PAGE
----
Separation, death, Wills & superannuation
If you have separated, you really need to think hard about updating your Will.
Firstly, do you have a Will?
If you do have a Will, does it leave your assets to your ex-partner? If it does, then you need to revoke it and make a new Will.
If you don’t have a Will, even if you have separated from your partner or spouse, it is likely that they would still be entitled to the entirety of your assets were you to die.
Think it through – particularly if you have children, this is a serious issue. You cannot assume that were you to die, and your ex-partner were to inherit the entirety of your estate, that they would then in turn upon their death leave it to your children. More likely, they will re-partner, and then there is the risk that they will then die, leaving all of their assets to their new partner, who is highly unlikely to look after your children.
Accordingly, when I talk to family law clients, one of the matters that I make sure we discuss is putting proper arrangements in place in the event of their death.
It is not just as simple as executing a new Will, however. If you jointly own real estate with your partner, it is highly likely that you owned it as “joint tenants”. Many people are not even aware of this. What it means is that if you die, even if you have a Will leaving everything to your children, your interest in the real estate goes to your ex-partner.
I can advise you quickly if you fall into this category, and I can help you if necessary change the way you hold jointly owned property to ensure that your interest in that property goes where your Will says if something happens to you. There are significant practical and tactical considerations as to whether you do this that I will talk through with you.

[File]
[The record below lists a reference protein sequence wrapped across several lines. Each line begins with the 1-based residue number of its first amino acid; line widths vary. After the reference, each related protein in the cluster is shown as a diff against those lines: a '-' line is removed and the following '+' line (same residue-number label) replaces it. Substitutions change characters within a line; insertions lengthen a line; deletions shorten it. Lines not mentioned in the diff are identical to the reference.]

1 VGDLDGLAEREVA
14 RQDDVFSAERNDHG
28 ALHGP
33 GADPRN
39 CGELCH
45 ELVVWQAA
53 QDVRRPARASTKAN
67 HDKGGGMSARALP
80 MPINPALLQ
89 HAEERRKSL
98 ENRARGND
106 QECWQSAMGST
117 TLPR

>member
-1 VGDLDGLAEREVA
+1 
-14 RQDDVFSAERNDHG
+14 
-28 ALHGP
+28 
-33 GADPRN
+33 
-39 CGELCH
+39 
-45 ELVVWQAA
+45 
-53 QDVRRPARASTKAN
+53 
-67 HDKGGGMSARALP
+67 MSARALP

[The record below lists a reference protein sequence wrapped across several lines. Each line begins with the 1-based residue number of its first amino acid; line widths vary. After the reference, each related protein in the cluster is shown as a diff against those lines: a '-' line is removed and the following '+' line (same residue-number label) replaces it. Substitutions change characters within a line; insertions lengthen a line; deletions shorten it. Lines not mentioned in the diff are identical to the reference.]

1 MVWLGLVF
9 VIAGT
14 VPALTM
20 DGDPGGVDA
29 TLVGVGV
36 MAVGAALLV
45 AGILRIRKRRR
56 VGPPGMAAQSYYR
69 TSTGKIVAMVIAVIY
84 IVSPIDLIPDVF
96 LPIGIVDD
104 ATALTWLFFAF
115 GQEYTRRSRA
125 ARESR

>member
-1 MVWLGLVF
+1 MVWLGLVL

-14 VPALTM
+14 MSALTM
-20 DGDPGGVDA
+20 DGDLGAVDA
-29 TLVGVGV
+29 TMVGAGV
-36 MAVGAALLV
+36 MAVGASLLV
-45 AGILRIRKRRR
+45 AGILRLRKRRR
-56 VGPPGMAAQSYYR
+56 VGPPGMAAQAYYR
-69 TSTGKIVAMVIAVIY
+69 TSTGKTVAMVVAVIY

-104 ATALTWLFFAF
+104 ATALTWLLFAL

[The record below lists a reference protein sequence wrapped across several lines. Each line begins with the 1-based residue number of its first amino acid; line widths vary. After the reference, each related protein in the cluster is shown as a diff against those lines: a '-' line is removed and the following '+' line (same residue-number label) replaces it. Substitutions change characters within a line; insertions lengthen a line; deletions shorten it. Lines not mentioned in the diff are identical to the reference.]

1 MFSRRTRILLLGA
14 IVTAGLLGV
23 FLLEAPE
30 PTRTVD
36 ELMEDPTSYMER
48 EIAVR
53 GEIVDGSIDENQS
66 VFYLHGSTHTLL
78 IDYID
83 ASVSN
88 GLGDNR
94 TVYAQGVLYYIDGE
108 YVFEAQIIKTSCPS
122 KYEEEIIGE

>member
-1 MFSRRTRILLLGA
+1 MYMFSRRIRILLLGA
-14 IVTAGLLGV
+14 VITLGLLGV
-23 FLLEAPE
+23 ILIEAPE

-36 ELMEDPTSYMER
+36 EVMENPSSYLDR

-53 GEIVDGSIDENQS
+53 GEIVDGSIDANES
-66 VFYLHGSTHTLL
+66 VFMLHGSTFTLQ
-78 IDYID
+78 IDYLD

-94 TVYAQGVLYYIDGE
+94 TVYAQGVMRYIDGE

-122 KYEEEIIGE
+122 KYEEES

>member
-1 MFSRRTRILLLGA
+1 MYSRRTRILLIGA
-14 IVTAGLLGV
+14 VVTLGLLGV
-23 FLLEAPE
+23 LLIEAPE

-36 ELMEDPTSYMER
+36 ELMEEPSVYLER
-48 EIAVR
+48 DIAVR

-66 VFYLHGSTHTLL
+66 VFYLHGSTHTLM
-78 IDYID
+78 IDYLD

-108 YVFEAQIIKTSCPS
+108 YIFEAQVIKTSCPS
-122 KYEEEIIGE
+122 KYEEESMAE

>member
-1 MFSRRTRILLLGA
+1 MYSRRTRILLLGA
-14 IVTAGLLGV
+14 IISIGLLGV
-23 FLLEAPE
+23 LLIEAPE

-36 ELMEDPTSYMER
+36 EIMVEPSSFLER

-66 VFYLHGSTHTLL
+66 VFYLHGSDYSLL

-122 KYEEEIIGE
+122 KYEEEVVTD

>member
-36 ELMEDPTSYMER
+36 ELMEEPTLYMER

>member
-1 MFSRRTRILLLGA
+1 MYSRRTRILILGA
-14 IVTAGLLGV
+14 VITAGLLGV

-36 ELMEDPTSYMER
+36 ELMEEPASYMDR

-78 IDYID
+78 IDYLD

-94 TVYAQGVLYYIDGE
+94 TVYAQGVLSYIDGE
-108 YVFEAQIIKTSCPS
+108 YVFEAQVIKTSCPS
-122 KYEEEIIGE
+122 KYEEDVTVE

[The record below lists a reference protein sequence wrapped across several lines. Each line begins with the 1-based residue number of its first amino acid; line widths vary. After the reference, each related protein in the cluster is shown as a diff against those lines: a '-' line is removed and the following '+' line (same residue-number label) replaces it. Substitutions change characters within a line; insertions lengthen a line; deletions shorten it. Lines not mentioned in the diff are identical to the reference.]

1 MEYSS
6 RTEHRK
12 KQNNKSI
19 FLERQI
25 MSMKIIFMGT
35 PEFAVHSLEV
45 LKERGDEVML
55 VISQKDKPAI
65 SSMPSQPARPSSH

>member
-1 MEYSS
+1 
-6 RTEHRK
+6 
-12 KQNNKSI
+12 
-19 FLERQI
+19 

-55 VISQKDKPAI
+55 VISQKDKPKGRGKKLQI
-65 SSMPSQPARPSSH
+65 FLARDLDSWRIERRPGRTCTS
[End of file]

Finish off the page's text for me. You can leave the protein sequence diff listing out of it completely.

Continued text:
You also have to consider superannuation. Often, clients have substantial superannuation entitlements, not only their contributions to the fund, but death benefit entitlements as well.
Superannuation cannot be disposed of through your Will. The trustee of your super fund decides who gets your super in the event of your death. The discretion of the trustee is limited, in effect, to giving your super to somebody who has been in an economically dependent relationship with you – for example, your ex-spouse.
You don’t want the trustee of your super fund to give your super to your ex-partner – if they do, you run the risk that your ex-partner will then get a new partner, die, and the new partner will end up with your superannuation as well. To avoid this, I can help you to execute a binding death nomination which forces the trustee to deal with your super in the way that you want.
If you have separated, it is important that you get proper legal advice about these sorts of considerations, not just immediately what to do about your ex-partner. It is an essential part of making sure that you and your children are protected moving forward.
If you need assistance contact me at firstname.lastname@example.org or call one of my offices for a no obligation discussion and for expert legal advice.